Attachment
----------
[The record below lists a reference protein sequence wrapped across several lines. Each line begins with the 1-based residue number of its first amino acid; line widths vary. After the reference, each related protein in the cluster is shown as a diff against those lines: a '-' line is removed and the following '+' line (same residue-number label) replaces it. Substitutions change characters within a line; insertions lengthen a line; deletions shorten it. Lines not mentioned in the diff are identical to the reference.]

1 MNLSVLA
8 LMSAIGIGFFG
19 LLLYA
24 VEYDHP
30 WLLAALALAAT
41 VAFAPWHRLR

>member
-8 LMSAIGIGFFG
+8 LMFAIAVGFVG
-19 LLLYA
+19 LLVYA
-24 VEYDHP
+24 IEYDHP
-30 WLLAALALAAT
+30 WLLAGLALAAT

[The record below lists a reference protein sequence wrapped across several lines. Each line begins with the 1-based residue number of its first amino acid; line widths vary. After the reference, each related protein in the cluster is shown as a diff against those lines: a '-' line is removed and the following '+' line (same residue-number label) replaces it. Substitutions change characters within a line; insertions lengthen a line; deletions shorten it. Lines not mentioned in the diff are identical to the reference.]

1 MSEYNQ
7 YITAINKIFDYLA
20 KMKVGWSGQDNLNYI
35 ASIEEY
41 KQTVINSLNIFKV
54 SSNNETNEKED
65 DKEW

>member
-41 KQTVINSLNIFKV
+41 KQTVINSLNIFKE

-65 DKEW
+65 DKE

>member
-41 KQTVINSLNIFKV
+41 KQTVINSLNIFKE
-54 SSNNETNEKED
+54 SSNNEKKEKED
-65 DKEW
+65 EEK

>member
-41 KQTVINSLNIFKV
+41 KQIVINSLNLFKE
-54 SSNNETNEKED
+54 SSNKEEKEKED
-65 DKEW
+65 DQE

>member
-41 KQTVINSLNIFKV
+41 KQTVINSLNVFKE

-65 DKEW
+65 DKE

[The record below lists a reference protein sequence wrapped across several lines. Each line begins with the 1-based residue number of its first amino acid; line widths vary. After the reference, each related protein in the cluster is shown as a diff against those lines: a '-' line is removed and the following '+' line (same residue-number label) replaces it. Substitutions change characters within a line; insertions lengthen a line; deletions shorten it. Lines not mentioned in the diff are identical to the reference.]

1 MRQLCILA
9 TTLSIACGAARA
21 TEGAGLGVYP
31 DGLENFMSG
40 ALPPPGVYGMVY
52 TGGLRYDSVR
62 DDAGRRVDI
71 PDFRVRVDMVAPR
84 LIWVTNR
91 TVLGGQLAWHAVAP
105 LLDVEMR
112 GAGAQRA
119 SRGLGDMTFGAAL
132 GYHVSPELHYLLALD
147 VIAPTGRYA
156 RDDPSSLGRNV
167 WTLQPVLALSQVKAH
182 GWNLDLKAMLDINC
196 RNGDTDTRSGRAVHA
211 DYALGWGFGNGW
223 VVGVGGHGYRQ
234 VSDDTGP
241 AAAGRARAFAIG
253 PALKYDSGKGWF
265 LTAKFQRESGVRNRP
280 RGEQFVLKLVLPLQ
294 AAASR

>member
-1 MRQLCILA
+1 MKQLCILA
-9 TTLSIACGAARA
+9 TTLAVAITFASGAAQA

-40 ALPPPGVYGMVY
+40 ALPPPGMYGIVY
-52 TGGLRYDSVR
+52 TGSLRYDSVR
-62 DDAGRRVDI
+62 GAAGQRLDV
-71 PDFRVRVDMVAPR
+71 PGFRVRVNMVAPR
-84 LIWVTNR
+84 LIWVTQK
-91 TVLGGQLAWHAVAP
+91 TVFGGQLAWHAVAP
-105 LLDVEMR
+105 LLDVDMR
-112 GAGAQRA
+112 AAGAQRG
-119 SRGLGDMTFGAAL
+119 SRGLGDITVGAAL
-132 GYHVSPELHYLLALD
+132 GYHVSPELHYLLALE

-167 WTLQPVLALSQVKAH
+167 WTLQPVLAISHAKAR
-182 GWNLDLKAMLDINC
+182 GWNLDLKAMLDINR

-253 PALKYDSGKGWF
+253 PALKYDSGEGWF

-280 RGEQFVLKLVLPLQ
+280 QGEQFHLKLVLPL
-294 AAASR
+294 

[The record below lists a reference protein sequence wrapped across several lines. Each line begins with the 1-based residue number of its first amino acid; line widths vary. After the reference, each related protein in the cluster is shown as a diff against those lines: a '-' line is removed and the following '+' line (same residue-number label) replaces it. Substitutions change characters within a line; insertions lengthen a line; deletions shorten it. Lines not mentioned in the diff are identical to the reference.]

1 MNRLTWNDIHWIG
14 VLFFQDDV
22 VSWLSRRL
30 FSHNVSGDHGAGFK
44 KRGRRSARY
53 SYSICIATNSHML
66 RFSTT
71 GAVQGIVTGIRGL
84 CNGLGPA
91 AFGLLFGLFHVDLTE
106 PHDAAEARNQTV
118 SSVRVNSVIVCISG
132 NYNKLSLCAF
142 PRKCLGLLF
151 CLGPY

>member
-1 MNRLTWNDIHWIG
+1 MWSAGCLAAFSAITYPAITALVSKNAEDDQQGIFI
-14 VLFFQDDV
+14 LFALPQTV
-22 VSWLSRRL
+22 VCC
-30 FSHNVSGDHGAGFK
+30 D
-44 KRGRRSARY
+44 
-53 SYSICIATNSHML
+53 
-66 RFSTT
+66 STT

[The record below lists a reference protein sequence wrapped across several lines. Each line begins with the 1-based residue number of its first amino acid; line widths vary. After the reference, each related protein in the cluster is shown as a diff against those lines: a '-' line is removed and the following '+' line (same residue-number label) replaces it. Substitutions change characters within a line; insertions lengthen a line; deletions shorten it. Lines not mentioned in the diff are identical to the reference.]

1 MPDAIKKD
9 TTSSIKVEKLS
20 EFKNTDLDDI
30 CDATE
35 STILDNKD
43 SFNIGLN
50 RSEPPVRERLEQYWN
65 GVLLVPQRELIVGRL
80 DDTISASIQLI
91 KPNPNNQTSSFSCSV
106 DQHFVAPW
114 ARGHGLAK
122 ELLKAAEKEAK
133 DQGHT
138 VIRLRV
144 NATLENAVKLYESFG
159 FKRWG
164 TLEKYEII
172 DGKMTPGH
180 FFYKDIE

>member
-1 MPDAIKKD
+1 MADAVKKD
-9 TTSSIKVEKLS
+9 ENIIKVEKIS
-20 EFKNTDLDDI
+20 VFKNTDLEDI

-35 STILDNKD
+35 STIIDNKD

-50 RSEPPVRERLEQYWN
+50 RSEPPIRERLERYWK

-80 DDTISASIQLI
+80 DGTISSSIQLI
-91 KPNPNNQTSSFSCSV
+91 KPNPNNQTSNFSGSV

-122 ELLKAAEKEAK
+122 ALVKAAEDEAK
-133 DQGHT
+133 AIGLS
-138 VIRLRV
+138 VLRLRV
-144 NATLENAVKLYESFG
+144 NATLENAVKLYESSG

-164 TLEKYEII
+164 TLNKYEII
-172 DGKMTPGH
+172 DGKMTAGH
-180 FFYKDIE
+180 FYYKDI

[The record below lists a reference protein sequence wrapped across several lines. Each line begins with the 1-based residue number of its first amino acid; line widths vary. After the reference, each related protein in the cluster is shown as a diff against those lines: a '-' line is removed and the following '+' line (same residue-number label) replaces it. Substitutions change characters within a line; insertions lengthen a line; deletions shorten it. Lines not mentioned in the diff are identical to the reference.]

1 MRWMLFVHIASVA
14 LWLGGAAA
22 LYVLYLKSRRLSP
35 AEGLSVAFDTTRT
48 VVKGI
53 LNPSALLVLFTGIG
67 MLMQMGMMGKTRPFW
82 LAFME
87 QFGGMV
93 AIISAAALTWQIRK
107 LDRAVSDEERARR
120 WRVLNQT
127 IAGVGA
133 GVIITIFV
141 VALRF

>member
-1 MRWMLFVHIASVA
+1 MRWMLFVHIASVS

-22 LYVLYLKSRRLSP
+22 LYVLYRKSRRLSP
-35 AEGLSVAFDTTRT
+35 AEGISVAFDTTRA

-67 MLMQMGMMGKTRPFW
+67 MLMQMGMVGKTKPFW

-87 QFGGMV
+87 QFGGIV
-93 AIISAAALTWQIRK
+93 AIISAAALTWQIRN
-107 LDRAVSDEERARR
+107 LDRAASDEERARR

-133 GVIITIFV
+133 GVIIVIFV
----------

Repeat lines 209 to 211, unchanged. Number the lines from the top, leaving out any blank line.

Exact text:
>member
-1 MRWMLFVHIASVA
+1 MRWMLFVHIASVS